I know it can be hard to imagine, but some students do not feel like studying for the NCLEX each and every day before test day! Try as they may, they can’t seem to get motivated to hit the books. But, not to worry, there are ways to study for the NCLEX when you just don’t want to. Read on for some tips on tricking yourself into studying so you can reach your goals of passing the NCLEX!
Break NCLEX Study Sessions Down
I don’t know about you, but sometimes when I think about sitting down and burying myself in work for hours, I suddenly become unmotivated to even get started. A great way to combat this feeling of overwhelm is to break the study session into smaller parts. This can be a great tactic to study for the NCLEX when you just don’t want to.
Set specific topic or time goals for each session and take frequent breaks. For example, set a timer and dedicate yourself to just 30 minutes of study time or pick one of the test content areas and spend your time on that one specific topic. Keep the sessions short and specific.
This way you know your next break is coming quickly! Also, you may find that the studying isn’t so bad and get a boost of motivation to keep going.
Change Your Scenery
Another great way to study for the NCLEX when you just don’t want to is to change where you study. Always studying at the library? Take the show on the road and try studying in a coffee shop or even outside! Some tips on picking a study venue that is right for you are:
Consider your needs. If you need wifi, make sure you have access in the location you choose.
Comfort comes first. Nothing is worse than being uncomfortable when you are trying to concentrate. If you aren’t comfortable, you can quickly spend all of your time noticing that you are too hot, too cold, or that your chair is too hard. Do yourself a favor and consider your comfort when taking your study tasks to new places.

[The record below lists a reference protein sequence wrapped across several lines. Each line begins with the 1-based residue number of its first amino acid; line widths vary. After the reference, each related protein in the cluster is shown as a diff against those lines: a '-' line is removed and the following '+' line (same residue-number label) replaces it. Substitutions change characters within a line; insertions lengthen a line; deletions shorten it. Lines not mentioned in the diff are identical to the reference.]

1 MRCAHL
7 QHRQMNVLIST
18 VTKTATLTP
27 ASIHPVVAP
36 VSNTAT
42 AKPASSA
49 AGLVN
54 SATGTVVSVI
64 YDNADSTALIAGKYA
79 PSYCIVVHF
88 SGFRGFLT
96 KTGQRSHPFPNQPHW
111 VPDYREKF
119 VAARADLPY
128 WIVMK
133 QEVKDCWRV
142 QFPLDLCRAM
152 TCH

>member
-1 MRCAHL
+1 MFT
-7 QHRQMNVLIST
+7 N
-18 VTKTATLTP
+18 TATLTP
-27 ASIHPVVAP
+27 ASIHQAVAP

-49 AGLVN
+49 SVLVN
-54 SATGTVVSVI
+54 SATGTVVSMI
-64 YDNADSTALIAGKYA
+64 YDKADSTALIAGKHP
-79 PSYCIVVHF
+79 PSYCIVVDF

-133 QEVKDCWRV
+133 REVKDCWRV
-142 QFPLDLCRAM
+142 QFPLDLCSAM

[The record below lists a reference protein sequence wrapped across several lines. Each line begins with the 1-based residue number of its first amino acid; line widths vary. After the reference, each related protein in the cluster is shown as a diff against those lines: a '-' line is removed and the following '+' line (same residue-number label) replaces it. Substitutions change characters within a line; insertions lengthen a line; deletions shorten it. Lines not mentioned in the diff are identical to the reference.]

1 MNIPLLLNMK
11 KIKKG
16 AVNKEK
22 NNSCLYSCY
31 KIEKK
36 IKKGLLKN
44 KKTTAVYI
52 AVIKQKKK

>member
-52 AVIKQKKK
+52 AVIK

Concentration is key. Are you easily distracted? It might make sense to try to find a quiet place to study. Look for places out of the way (a quiet corner of the coffee shop or a blanket under a shady tree at your local park) so you can still focus on the task at hand and not get caught up people watching.
Try a Pep Talk
When I am feeling tired or unmotivated, sometimes I spend some time changing my self-talk. Instead of dwelling on the hard parts, I spend time reinforcing my goals and how making the effort now will pay off for me in the future. If you really can’t seem to get yourself to study, try making a list of all the reasons you wanted to be a nurse in the first place. Remind yourself of the end goal and then reflect on how each time you study, you are getting closer to your goal.
Sometimes all it takes is a change in the way you are talking to yourself about studying to see a shift in your motivation! This can be a great way to will yourself to study for the NCLEX when you just don’t want to.
Let’s be honest. On occasion, looking at the big picture isn’t enough to get us out of our ruts. You might try all the tips above and still find yourself struggling to buckle down and get to studying. Trust me, you are not alone.
This is when a few little rewards to yourself can come in handy. Make a study goal and set a reward for when you reach it. Perhaps you are in need of a night out or a mini-vacation? You can make rewards as big or as small as you need to. When I was studying for NCLEX, I set a goal to accomplish all my target study topics during the week. Then, I could reward myself with an NCLEX study free weekend.
This kept me on track during the week. Perhaps you can allow yourself an extra indulgence (a piece of candy or a coffee from your favorite shop) if you hit your daily study goals. Studying for NCLEX is short term so a few extra rewards to yourself can really help to keep you motivated to study for the NCLEX when you just don’t want to.
Believe me when I say you aren’t the first person to find yourself lacking study motivation. Learning how to study for the NCLEX when you just don’t want to is only part of the process to getting you to your goal of passing the NCLEX. Breaking out of your study rut can get you quickly back on track.
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